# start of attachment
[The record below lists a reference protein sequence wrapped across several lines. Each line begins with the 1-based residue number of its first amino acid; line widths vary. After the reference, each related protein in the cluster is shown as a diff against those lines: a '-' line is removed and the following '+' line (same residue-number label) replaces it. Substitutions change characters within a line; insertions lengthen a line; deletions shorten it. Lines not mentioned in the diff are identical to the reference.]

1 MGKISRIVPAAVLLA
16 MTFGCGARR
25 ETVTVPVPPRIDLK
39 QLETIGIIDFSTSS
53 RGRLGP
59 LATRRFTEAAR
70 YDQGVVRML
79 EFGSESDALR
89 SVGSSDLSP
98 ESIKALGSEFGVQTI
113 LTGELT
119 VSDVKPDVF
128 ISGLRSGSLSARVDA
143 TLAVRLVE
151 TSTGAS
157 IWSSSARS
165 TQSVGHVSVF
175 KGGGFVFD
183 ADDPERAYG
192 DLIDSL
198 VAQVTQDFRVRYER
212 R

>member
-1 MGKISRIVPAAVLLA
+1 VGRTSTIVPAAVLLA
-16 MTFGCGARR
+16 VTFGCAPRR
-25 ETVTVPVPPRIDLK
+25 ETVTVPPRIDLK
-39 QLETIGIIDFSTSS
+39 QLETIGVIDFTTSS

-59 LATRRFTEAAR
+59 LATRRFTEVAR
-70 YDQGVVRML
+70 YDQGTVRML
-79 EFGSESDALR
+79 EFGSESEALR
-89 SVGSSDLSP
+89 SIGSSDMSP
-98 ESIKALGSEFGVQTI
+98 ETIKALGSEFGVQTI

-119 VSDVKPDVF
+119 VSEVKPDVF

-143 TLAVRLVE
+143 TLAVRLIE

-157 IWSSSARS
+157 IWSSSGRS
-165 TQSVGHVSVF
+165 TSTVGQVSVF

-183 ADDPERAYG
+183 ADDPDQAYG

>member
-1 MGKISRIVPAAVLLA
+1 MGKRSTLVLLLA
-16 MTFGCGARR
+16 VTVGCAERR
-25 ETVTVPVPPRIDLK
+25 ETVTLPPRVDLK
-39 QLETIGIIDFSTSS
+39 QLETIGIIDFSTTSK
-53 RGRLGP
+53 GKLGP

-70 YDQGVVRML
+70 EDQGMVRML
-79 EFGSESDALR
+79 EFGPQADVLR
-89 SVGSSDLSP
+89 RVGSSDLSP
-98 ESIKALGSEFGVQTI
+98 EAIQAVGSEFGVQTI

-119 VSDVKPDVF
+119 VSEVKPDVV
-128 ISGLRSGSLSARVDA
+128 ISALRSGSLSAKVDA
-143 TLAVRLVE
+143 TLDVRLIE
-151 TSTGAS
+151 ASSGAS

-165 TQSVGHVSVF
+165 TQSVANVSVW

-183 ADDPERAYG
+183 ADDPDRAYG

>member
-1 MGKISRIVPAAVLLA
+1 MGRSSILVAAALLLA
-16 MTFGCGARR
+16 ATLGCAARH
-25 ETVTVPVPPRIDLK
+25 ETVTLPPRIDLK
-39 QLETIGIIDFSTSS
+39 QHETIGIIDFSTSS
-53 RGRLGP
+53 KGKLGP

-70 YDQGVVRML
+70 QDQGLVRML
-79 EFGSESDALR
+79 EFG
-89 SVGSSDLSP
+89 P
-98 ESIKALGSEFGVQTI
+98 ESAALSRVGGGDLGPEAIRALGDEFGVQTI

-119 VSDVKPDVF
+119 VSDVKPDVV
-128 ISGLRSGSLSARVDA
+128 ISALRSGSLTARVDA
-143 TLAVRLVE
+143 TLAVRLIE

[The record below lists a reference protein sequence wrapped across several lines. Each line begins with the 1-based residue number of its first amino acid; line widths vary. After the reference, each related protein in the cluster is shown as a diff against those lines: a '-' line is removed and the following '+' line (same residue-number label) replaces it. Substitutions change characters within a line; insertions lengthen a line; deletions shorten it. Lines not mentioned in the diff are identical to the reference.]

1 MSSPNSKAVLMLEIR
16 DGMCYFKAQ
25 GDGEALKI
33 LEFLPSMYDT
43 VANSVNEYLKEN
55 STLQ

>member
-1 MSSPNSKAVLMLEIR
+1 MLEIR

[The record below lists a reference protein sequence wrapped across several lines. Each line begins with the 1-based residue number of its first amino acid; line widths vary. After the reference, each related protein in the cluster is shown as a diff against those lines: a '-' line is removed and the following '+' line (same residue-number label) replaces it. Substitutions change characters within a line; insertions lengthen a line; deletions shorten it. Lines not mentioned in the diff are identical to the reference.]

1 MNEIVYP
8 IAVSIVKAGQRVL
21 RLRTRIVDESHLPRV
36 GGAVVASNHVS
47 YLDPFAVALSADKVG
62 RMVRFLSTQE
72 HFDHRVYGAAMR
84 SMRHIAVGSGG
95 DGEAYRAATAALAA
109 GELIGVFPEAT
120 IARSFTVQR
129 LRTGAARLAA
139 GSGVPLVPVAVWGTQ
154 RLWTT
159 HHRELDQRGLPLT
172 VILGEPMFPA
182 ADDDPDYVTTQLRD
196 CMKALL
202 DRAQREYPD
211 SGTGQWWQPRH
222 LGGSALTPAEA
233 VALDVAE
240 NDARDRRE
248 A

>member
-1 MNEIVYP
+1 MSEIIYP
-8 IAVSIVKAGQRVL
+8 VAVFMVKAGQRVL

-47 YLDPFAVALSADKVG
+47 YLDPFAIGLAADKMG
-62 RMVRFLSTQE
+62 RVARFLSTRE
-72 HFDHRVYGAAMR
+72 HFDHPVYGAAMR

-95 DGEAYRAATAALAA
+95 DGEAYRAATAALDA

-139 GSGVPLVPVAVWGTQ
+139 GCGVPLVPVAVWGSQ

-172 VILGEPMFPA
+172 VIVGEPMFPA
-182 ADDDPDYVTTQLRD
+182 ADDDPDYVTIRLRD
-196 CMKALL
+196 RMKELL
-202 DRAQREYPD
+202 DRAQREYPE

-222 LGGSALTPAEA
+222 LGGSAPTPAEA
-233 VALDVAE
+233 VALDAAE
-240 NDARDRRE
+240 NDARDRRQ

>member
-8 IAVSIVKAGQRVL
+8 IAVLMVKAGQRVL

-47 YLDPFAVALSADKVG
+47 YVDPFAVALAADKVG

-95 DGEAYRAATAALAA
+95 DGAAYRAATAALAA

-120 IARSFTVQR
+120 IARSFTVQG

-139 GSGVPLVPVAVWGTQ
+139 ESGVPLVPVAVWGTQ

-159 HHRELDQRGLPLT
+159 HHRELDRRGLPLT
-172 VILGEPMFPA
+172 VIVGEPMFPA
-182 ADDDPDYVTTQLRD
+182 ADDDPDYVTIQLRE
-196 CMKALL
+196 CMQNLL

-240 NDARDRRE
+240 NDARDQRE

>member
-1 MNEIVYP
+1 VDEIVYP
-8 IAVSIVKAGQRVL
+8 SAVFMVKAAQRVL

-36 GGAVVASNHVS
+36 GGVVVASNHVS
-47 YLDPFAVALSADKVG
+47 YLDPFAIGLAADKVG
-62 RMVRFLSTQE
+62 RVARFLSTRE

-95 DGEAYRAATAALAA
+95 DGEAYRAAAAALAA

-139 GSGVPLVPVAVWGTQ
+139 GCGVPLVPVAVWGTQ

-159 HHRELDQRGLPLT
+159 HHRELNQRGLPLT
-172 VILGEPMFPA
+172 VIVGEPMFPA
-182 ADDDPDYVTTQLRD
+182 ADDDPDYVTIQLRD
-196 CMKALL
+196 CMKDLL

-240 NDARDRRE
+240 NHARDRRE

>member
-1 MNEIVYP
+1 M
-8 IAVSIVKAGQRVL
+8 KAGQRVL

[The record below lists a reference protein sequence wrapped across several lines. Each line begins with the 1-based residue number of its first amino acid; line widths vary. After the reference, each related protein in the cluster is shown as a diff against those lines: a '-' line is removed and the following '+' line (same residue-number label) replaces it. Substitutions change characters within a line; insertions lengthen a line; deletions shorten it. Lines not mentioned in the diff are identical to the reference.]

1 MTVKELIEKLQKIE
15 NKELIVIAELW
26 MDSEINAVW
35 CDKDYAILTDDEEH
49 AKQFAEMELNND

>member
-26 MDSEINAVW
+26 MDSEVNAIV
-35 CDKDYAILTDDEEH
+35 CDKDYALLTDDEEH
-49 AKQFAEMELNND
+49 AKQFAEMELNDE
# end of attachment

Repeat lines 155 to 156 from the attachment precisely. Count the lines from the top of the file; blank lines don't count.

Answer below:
-95 DGEAYRAATAALAA
+95 DGEAYRAATAALDA